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TO KILL A MOCKINGBIRD
Transcript of TO KILL A MOCKINGBIRD
"Shoot all the
if you can hit 'em, but remember it's a sin
BY HARPER LEE
"Jem's head at times was
transparent: he had thought
that up to make me understand
that he wasn't afraid of Radleys
in any shape or form, to contrast
his own fearless heroism to my
"Atticus had promised me he would
wear me out if he ever heard of me
fightin' any more. I was far too old
and too big for such childish things,
and the sooner I learned to hold in,
the better off everybody else would be."
"Boo was about 6 1/2 feet tall, judging from his tracks; he dined on raw squirells and any cats he could catch, that's why his hands were bloodstained-if you ate an animal raw, you could never wash the blood off. There was a long jagged scar that ran across his face; what teeth he had were yellow and rotten; his eyes popped, and he drooled most of the time."
"Among other things, he
had been up in a mail plane seventeen times, he had been to Nova Scotia, he had seen an elephant, and his grandaddy was Brigadier General Joe Wheeler and left him his sword."
“They're certainly entitled
to think that, and they're entitled to full respect for their opinions... but before I can live with other folks I've got to live with myself. The one thing that doesn't abide by majority rule is a person's conscience.”
"I wanted you to see what
is, instead of getting the idea that courage
is a man with a gun in his hand. It's when
you know you're licked before you begin,
but you begin anyway and see it through
no matter what."
"Hush your mouth! Don't
matter who they are, anybody sets
foot in this house's yo' comp'ny, and don't you let me catch you remarkin' on their ways like you was so high and mighty!"
"Atticus had used every
tool available to free men to save Tom Robinson, but in the secret courts of men's hearts Atticus had no case. Tom was a dead man the minute Mayella Ewell opened her mouth and screamed."
"She took off her glasses and
stared at me. "I'll tell you why,"
she said. "Because—he—is—trash, that's why you can't play with him. I'll not have you around him, picking up his habits and learning Lord-knows-what."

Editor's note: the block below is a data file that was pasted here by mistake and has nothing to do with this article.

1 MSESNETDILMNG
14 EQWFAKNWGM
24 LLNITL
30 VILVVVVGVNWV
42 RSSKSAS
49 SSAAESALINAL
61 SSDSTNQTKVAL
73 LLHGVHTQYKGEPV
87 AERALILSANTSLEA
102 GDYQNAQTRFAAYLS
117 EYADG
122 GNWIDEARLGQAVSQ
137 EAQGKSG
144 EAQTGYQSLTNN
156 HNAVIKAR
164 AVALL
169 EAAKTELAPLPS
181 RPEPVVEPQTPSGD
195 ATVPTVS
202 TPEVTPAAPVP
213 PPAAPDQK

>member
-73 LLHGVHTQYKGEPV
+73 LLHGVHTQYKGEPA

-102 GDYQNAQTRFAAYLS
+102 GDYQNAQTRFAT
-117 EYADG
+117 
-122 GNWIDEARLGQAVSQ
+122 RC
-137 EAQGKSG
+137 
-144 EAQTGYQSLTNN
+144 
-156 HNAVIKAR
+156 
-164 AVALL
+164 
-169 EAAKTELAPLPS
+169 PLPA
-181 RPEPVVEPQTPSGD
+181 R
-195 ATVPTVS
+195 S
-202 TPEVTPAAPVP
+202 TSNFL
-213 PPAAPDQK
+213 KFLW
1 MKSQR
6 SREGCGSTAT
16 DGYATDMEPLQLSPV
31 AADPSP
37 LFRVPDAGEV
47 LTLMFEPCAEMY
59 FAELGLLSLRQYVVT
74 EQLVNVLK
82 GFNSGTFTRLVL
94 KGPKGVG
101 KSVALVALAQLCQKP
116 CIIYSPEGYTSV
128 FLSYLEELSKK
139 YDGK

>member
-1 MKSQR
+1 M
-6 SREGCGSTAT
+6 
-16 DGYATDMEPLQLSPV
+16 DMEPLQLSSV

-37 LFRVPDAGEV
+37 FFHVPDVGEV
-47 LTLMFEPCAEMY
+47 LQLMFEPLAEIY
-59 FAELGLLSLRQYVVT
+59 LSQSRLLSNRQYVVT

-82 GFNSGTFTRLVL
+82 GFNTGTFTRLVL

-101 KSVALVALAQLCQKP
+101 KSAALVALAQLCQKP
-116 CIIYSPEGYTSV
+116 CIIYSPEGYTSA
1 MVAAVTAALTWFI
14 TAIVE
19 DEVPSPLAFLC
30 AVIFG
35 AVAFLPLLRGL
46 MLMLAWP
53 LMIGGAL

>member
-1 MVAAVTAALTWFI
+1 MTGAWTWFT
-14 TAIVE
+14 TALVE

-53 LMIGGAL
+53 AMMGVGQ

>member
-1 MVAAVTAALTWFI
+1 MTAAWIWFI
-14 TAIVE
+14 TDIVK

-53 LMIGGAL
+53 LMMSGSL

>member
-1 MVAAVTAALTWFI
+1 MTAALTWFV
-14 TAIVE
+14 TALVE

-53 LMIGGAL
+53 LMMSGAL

"Mr. Ewell may be barely
literate, but he's a veritable Shakespeare when it comes to offensive language. The way he phrases his accusation achieves an impressive feat of multitasking."
"I got somethin' to say an' then
I ain't gonna say no more. That
nigger yonder took advantage of me an' if you fine fancy gentlemen don't wanta do nothin' about it then you're all yellow stinkin' cowards, stinkin' cowards, the lot of you. Your fancy airs don't come to nothin'—your ma'amin' and Miss Mayellerin' don't come to nothin', Mr. Finch-" Then she burst into real tears."
MAN VS. SOCIETY
"There's a lot of ugly things in this world, son. I wish I could keep 'em all away from you. That's never possible."
“When they finally saw him, why he hadn’t done any of those things . . . Atticus, he was real nice. . . .” His hands were under my chin, pulling up the cover, tucking it around me. “Most people are, Scout, when you finally see them.”
The narrative is very tough, because [Lee] has to both be a kid on the street and aware of the mad dogs and the spooky houses, and have this beautiful vision of how justice works and all the creaking mechanisms of the courthouse. Part of the beauty is that she... trusts the visual to lead her, and the sensory.
A first novel of such rare excellence that it will no doubt make a great many readers slow down to relish more fully its simple distinction.... A novel of strong contemporary significance."
"That rare literary phenomenon, a Southern novel with no mildew on its magnolia leaves. Funny, happy, and written with unpeculiar precision."
"Novelist Lee's prose has an edge that cuts through cant, and she teaches the reader an astonishing number of useful truths about little kids and the Southern life."